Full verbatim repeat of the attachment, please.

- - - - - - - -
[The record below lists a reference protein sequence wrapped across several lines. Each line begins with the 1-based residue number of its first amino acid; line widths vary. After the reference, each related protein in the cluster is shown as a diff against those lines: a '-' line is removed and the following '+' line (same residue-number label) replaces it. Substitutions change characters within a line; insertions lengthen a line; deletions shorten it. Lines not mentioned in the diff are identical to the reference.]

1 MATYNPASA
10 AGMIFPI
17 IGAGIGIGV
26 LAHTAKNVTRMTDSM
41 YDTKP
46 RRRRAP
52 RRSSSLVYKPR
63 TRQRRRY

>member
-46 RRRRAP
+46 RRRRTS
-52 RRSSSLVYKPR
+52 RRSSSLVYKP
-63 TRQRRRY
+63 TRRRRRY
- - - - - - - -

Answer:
[The record below lists a reference protein sequence wrapped across several lines. Each line begins with the 1-based residue number of its first amino acid; line widths vary. After the reference, each related protein in the cluster is shown as a diff against those lines: a '-' line is removed and the following '+' line (same residue-number label) replaces it. Substitutions change characters within a line; insertions lengthen a line; deletions shorten it. Lines not mentioned in the diff are identical to the reference.]

1 MATYNPASA
10 AGMIFPI
17 IGAGIGIGV
26 LAHTAKNVTRMTDSM
41 YDTKP
46 RRRRAP
52 RRSSSLVYKPR
63 TRQRRRY

>member
-46 RRRRAP
+46 RRRRTS
-52 RRSSSLVYKPR
+52 RRSSSLVYKP
-63 TRQRRRY
+63 TRRRRRY